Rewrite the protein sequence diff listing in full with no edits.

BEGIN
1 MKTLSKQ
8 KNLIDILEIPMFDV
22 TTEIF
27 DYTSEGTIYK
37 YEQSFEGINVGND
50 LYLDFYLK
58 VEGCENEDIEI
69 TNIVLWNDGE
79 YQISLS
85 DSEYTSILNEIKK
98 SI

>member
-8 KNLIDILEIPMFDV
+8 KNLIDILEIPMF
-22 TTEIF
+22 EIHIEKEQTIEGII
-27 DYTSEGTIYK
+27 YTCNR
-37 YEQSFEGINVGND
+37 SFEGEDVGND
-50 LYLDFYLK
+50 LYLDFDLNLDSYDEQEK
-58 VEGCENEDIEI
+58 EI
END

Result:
1 MKTLSKQ
8 KNLIDILEIPMFDV
22 TTEIF
27 DYTSEGTIYK
37 YEQSFEGINVGND
50 LYLDFYLK
58 VEGCENEDIEI
69 TNIVLWNDGE
79 YQISLS
85 DSEYTSILNEIKK
98 SI

>member
-8 KNLIDILEIPMFDV
+8 KNLIDILEIPMF
-22 TTEIF
+22 EIHIEKEQTIEGII
-27 DYTSEGTIYK
+27 YTCNR
-37 YEQSFEGINVGND
+37 SFEGEDVGND
-50 LYLDFYLK
+50 LYLDFDLNLDSYDEQEK
-58 VEGCENEDIEI
+58 EI